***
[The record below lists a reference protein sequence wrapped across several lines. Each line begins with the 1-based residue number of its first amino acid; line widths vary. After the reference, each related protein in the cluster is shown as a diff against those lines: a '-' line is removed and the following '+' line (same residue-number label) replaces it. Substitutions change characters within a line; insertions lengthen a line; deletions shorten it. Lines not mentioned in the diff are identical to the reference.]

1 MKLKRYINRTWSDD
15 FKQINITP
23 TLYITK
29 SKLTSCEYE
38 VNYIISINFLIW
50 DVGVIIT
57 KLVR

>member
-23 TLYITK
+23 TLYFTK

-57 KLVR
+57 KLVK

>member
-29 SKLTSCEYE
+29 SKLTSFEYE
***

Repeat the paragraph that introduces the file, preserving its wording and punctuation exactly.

[The record below lists a reference protein sequence wrapped across several lines. Each line begins with the 1-based residue number of its first amino acid; line widths vary. After the reference, each related protein in the cluster is shown as a diff against those lines: a '-' line is removed and the following '+' line (same residue-number label) replaces it. Substitutions change characters within a line; insertions lengthen a line; deletions shorten it. Lines not mentioned in the diff are identical to the reference.]